Both Trump and his countless media lickspittles are convinced that they had a totally winning argument to apologize for the firing of Comey: liberals are HYPOCRITES because they have been critical of Comey for exactly the same reasons Trump used as a comically transparent pretext for firing him. The obvious problem is that “Comey’s election tampering was a fireable offense but firing him to stop investigations is bad” is…a perfectly consistent position.
For an actual example of hypocrisy, let’s turn to Mr. Hugh Hewitt, who is apparently destined for MSNBC if the Times op-ed page doesn’t poach him first. Here’s Hugh in July offering effusivce praise for Comey’s first major act of election tampering. Here’s Hugh now:
Last summer an old D.C. hand took me to one of those Beltway places of lore for lunch and a cigar and talked candidly about how shocked he was at then-FBI Director James B. Comey’s decision to publicly discuss the Hillary Clinton email investigation and to walk the public through a hundred details of the case and then conclude she should not be prosecuted. Agree or disagree with that decision, he said, it’s not what the FBI does. Ever. Agents present facts to prosecutors. They may nudge or even push in one direction or the other, but they don’t decide. My interlocutor, a former assistant U.S. attorney and then- senior official in numerous positions and companies, was not so much outraged by Comey’s actions at the time as puzzled, perhaps even shocked.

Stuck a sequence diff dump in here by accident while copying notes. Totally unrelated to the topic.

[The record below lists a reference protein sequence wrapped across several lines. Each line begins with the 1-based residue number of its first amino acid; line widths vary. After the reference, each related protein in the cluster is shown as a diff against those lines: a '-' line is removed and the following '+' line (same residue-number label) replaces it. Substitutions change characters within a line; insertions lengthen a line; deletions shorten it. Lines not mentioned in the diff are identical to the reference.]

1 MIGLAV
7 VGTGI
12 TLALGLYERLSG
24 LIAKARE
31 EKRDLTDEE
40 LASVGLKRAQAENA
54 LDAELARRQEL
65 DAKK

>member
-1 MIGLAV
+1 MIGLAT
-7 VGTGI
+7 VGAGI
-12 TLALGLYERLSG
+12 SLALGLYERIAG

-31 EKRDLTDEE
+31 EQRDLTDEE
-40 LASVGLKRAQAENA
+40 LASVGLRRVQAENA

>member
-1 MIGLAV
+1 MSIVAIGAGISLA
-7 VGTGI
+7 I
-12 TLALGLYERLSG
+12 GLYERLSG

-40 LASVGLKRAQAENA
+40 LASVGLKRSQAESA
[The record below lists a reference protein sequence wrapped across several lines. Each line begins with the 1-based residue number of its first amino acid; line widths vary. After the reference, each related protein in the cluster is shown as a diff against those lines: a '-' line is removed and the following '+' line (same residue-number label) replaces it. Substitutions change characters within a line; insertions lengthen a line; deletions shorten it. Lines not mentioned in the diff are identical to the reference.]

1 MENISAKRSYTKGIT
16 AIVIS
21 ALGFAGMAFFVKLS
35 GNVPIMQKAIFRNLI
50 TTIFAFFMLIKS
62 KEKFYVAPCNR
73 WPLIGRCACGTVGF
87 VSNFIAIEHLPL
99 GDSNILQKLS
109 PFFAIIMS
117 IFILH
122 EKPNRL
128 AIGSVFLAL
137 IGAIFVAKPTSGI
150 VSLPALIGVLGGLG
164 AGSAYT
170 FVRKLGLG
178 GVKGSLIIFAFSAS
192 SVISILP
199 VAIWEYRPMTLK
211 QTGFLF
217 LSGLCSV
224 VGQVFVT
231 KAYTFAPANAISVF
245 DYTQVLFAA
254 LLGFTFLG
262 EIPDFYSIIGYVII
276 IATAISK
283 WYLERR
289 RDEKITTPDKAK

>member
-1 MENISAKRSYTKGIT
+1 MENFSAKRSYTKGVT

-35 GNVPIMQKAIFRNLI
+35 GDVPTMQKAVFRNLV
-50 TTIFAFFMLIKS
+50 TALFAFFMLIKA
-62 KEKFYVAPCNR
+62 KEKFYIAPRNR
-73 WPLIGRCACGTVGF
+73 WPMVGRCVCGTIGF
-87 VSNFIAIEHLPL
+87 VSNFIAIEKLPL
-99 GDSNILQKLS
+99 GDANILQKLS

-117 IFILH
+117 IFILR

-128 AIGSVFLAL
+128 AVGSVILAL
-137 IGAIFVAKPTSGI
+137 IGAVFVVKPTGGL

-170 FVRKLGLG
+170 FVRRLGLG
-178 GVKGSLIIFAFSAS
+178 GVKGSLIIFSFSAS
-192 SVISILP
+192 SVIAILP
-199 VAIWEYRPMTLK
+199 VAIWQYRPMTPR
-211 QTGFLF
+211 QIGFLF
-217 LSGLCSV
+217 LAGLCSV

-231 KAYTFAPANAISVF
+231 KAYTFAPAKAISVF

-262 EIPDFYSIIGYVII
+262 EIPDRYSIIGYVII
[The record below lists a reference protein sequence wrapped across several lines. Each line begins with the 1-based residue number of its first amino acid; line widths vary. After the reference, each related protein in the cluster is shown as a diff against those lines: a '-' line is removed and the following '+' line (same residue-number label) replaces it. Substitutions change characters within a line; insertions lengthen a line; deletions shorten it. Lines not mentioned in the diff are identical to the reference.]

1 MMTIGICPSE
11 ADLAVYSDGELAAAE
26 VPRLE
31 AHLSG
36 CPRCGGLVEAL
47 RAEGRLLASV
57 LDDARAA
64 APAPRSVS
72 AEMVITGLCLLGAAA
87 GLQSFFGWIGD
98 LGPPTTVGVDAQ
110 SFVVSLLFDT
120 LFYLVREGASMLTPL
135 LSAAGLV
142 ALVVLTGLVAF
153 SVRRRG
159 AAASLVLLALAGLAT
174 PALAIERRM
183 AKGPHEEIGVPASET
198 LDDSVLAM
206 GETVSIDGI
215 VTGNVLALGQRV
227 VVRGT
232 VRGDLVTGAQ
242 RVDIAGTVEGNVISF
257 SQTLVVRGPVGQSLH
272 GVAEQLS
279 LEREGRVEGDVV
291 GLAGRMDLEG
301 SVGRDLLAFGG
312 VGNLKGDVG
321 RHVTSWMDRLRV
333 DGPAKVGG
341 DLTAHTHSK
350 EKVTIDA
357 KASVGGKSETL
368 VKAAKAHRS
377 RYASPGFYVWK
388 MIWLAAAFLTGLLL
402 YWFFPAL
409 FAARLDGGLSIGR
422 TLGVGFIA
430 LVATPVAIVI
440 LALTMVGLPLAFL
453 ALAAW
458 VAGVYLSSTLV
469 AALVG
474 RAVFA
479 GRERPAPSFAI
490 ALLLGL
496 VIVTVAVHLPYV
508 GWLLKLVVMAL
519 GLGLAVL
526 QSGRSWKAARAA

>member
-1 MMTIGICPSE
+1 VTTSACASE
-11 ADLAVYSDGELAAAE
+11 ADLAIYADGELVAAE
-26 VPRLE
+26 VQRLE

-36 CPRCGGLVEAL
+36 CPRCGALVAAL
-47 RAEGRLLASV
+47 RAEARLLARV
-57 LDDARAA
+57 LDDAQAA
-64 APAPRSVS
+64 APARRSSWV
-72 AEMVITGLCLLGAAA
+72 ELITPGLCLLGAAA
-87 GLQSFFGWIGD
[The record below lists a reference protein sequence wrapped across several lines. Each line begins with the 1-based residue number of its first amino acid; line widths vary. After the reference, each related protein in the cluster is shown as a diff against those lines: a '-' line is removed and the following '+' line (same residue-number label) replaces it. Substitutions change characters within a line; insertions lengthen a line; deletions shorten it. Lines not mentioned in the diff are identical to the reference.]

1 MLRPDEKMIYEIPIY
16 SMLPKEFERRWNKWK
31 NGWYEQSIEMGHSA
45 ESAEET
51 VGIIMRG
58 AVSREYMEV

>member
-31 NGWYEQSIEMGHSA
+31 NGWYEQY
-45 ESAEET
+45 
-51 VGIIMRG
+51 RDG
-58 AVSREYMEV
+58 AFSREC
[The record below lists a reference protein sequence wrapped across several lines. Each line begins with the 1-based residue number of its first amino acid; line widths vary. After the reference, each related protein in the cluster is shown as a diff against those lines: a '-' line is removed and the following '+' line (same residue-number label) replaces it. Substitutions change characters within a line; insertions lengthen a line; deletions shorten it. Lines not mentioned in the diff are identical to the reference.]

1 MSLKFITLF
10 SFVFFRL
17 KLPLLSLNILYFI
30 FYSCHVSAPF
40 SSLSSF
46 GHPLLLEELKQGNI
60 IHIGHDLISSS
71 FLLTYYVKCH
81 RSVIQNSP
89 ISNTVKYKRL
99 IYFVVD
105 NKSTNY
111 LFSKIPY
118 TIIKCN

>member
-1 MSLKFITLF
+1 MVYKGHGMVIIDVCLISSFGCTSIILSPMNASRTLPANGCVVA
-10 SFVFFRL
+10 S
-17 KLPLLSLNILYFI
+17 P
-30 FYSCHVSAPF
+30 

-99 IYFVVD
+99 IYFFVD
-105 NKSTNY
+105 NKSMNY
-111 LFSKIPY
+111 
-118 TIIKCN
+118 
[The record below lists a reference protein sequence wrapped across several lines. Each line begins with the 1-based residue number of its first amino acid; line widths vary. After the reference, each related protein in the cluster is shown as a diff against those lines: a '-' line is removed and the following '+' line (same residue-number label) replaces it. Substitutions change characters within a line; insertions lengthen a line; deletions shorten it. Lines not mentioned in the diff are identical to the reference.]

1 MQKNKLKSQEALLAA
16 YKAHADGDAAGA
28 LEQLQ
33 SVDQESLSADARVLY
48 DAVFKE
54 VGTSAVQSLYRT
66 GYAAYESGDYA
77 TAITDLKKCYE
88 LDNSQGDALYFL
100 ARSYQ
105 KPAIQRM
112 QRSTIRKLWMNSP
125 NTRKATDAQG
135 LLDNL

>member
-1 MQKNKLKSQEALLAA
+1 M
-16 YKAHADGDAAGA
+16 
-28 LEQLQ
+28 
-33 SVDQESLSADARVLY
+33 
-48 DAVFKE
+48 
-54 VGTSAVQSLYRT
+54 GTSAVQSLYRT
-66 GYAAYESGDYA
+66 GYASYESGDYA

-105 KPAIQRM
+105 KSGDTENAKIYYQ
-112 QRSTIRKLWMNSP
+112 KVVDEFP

Apparently, new Deputy Attorney General Rod J. Rosenstein shared exactly that view and expressed it succinctly in his three-page memo to Attorney General Jeff Sessions. Confidence in the FBI would not come back until a new director was in place, and that, of course, required that Comey be fired. Not a decision to be taken lightly, Rosenstein argued, but one he recommended that Sessions make. Sessions reviewed the recommendation, concurred and forwarded a joint recommendation to the president, who agreed.
Throwing in the abject lies about the timeline and who was driving the decision to fire Comey is a nice touch. You can see why America’s Liberal Network Expect Joe and Mika (TM) are so interested!
Both examples via Chait, who observes that Trump’s hack defenders are better off keeping it simple:
Hewitt likewise ignores his own position. In the immediate wake of Comey’s statement about Clinton last July, Hewitt praised the FBI director as a paragon of virtue, a man “widely admired by everyone in [sic] both sides of the aisle,” and whose condemnation of Clinton was “absolutely damning” of her. Now Hewitt believes that very statement by this widely admired official has suddenly, ten months later, become an open-and-shut retroactive firing offense.
The most effective Trump defenses are the simplest ones. Senator Chuck Grassley, asked on Fox News about the Watergate-esque character of the Comey firing, replied, in toto, “Suck it up and move on.” Now that is a defense that can’t be cracked. It contains no complex chain of reasoning, no reliance on positions by Trump or others that are subject to change, no vulnerability to news developments that could render it moot. Conservatives who wish to remain lashed to the Trump presidency should take heed of Grassley’s example. Attempts to use complex reasoning will backfire. “Suck it up and move on” is the moral philosophy of the Trump era.